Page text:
My boy crafted a lie. Not a wee little “white lie” that one could possibly write off as the naivety of childhood. An elaborate, detailed lie. The lie was a camouflage for the other sin of the day, stealing. I’m not sure which disappointed me most. The stealing when he knew was wrong or the carefully crafted lie I almost believed.
What he stole, three insignificant counting animals, wasn’t important. The fact that he did and tried to enlist his best friend to cover it up, were. To his friend’s credit, he was able to not lie and yet not reveal the truth when pressed by me.
Brendon confessed and my heart broke.
We talked at length on the ride to soccer practice last night about him taking them back and asking his teacher for forgiveness. He cried and asked me not to make him. There was no other option.
I am almost 40 years old and I remember, as vivid as the day it happened, disappointing my beloved third grade teacher, Mr. Mitchell. I was caught eating some Mexican hot chocolate wedges behind the lifted top of my desk (obviously, as an adult I realize the food was all over my face; then I did not). He told me to stop eating it unless I had enough to share. I was shamed in front of my classmates and the fact that Mr.Mitchell had caught me doing something inappropriate was so gut wrenching, my stomach hurts typing this.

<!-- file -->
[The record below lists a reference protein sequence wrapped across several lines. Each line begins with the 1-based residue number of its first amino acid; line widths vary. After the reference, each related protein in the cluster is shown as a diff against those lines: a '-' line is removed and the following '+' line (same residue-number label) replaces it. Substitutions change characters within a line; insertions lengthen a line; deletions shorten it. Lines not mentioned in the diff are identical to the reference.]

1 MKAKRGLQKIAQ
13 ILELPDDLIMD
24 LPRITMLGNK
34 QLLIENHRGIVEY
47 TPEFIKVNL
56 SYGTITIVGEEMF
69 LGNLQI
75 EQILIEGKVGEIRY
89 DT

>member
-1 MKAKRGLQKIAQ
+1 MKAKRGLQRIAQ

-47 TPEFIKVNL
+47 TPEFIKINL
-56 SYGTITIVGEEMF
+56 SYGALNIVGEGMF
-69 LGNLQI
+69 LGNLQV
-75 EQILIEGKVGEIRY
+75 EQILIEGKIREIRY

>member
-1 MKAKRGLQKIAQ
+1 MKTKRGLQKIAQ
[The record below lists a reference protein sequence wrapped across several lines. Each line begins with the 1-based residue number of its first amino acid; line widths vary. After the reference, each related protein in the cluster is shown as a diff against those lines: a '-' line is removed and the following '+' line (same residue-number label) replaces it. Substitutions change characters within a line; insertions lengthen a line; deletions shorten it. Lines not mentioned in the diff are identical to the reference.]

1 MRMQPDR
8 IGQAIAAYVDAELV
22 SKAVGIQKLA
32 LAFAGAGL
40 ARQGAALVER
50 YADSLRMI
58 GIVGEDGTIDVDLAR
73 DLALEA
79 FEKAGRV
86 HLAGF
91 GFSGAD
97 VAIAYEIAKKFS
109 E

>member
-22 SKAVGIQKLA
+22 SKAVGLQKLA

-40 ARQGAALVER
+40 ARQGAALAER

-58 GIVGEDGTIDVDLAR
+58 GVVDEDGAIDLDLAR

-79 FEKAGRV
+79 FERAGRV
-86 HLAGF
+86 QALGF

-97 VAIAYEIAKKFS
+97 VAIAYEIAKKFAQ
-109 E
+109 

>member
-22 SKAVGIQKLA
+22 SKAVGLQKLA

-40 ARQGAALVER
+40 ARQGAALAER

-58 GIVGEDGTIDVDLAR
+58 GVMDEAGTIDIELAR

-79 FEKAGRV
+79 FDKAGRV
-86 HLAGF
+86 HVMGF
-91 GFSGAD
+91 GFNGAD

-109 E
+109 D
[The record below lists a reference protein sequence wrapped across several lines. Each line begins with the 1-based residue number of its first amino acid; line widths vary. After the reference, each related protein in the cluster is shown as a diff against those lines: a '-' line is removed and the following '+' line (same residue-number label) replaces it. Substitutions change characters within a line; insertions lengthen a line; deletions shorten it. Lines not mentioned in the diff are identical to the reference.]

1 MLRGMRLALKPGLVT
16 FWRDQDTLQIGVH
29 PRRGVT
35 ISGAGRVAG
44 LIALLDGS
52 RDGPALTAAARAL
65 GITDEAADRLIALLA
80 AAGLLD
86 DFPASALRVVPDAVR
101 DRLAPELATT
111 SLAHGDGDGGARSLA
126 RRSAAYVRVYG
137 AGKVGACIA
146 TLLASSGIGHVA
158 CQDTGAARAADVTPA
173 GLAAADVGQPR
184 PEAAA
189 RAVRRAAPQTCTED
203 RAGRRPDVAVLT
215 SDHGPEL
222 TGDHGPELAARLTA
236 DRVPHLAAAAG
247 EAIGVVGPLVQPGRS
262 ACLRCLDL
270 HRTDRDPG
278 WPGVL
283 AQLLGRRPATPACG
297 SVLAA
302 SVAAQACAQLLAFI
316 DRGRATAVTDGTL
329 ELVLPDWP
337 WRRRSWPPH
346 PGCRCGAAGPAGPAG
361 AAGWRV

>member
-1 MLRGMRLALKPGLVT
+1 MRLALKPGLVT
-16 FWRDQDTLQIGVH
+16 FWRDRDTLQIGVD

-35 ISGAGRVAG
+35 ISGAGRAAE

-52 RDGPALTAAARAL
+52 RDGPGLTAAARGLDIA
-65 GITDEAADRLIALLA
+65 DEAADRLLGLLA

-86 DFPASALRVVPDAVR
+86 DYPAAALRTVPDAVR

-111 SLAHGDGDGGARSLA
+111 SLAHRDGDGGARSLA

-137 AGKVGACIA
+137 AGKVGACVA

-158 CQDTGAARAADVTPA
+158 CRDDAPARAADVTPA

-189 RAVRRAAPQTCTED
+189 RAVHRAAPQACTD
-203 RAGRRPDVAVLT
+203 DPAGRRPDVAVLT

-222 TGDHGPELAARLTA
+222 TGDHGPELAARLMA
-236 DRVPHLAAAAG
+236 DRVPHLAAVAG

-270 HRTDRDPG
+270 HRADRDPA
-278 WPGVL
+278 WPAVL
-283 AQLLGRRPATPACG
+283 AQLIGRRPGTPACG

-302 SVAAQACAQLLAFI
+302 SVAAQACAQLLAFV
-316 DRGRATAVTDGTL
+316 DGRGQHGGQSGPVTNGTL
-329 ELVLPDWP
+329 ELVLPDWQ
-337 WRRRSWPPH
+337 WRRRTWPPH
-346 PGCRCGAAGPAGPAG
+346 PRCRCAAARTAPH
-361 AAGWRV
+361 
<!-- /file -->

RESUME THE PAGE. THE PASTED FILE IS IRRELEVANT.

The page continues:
I knew too well, the feelings Brendon was trying to avoid. He asked several times if he could not go to school today. He wished it was a Holiday, when he overheard a teacher talking about Monday’s holiday on the morning walk. He begged me not to make him do it. He asked me to let him wait with me at John’s door, so he didn’t have to tell the teacher by himself. Unfortunately, this was a bridge that had to be crossed.
The bell rang, I dropped off John and went to Brendon’s side as is our normal routine. Despite his pleas with me to let him handle it his own way, namely to put them back secretly, I pulled them from my pocket, grabbed his hand and asked him if he was ready. He told the teacher, she reacted calmly and he headed into class, a little teary.
Yesterday was freezer pop day at school.
She said she’d talk to him later. I don’t know her well enough to know how she will handle the situation, but I’m putting a lot of faith in the HE>i shirt she wore on blue day.
I cried walking away from his class. Tears for the frailty of humanity and even bigger tears for my boy. He seems so carefree and jokey on the surface, but inside he is tender hearted and his fear of disappointing someone is so great. I know this so well.
My only worry is that I was too hard on him and next time he won’t tell me at all. He’d rather hide it entirely than own up to a mistake.